Although a Meadows-engined 3.8 litre straight-eight was planned for post-war production, it failed to materialize and a 4 litre Austin six was substituted. This engine was used to power the Interceptor of 1950 and also for the glass-fibre 541 saloon of 1964.
The company reverted to American engines for the 1963 CV8 -in this instance a 5.9 litre Chrysler V8, while 1967 saw the announcement of the FF. The engine was now 6.3 litres, but the really sensational aspect of the car was the Ferguson four-wheel-drive layout used in conjunction with the Dunlop Maxaret anti-lock braking system.
In 1968 Jensen was taken over by merchant bankers William Brandt from the Norcros Group, who had acquired the company in 1959. An outcome of this move was that Kjell Qvale became president and Donald Healey chairman of the reconstructed company. Consequently, when Jensen announced their new sports car in 1972, it was under the name of Jensen-Healey. The engine was a Lotus-built 2 litre twin-cam l6-valve four-cylinder based on the Vauxhall single cam block.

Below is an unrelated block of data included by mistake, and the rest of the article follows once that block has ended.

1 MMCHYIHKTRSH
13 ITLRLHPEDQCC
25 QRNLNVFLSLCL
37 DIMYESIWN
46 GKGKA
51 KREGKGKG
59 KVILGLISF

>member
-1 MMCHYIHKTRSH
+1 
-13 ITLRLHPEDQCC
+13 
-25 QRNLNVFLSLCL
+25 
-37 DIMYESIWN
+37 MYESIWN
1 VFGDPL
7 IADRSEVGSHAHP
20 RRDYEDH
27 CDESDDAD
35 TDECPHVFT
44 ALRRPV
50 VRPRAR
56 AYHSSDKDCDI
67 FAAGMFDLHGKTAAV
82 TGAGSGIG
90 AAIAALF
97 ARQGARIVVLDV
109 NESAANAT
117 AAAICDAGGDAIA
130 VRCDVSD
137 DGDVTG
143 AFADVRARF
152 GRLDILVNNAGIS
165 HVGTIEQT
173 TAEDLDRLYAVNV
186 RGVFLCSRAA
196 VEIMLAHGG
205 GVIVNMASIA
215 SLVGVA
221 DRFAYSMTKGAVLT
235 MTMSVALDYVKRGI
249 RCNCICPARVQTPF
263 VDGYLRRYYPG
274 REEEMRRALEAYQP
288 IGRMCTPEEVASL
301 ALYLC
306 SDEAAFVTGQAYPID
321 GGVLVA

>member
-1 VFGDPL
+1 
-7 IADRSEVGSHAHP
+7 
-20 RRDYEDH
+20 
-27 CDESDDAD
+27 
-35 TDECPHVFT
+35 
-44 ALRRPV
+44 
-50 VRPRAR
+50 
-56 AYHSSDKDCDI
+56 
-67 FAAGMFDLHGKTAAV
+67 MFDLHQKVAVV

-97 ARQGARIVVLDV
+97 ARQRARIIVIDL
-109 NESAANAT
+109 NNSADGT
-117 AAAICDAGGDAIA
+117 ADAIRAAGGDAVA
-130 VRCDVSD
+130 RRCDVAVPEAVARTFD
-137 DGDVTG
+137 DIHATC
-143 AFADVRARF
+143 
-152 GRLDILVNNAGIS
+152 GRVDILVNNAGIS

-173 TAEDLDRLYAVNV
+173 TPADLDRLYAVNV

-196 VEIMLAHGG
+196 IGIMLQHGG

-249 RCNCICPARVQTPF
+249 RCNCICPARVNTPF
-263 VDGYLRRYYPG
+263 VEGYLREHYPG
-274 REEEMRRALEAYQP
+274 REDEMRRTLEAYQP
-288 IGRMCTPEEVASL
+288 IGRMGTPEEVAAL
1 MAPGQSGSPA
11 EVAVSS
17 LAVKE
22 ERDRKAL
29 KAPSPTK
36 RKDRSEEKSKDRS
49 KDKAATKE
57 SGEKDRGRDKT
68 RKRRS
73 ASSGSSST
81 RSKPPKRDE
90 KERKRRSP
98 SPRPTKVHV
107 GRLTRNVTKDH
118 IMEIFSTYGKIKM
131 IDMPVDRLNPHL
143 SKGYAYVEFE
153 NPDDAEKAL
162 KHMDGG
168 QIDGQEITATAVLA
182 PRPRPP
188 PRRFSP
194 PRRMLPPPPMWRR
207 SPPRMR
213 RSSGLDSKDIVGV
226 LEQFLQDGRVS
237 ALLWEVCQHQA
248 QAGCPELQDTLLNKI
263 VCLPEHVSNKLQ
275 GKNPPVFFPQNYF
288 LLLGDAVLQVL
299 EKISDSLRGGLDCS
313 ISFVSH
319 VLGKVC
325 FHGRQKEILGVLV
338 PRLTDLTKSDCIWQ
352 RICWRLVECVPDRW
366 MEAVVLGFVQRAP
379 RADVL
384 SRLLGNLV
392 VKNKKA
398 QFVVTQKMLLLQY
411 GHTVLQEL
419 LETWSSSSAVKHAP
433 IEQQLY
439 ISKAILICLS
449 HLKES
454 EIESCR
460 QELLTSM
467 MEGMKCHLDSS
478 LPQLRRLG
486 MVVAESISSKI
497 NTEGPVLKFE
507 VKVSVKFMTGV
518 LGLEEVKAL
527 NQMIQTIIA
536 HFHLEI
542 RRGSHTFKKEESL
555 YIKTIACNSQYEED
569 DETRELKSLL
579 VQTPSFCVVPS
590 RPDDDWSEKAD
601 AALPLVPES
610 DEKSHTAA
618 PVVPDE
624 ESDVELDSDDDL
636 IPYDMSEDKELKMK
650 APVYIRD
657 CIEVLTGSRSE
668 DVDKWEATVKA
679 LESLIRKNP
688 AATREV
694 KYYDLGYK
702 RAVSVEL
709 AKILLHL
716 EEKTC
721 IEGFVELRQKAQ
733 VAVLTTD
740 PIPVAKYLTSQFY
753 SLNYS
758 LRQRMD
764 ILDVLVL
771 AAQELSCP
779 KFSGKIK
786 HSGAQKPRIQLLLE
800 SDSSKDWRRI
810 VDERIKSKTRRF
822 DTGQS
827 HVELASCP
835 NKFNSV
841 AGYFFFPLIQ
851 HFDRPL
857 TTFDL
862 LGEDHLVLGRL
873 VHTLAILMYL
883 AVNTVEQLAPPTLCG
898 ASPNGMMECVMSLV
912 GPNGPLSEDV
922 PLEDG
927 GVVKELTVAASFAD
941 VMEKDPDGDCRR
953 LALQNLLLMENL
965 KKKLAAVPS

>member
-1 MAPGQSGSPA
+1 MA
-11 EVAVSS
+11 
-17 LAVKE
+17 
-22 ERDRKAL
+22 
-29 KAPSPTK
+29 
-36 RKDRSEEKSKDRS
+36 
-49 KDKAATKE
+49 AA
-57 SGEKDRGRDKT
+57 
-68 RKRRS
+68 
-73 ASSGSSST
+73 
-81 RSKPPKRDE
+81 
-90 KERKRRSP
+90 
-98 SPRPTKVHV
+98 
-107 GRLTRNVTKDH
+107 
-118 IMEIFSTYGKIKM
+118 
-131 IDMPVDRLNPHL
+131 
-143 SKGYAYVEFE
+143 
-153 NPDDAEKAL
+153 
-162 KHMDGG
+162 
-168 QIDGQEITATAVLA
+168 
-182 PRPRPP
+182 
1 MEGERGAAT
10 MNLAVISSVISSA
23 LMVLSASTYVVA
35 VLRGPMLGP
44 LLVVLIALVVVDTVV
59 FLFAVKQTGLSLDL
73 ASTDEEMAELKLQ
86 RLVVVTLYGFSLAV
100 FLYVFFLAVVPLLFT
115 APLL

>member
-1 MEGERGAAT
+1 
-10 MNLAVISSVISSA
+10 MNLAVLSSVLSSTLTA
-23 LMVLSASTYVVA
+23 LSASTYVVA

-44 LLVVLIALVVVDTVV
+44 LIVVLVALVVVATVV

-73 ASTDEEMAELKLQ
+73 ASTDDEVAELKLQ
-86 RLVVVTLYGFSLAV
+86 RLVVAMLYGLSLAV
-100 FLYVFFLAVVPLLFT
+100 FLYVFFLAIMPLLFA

Regrettably, the model failed to live up to expectations and, although a GT was announced in 1975, the company ceased production the following year.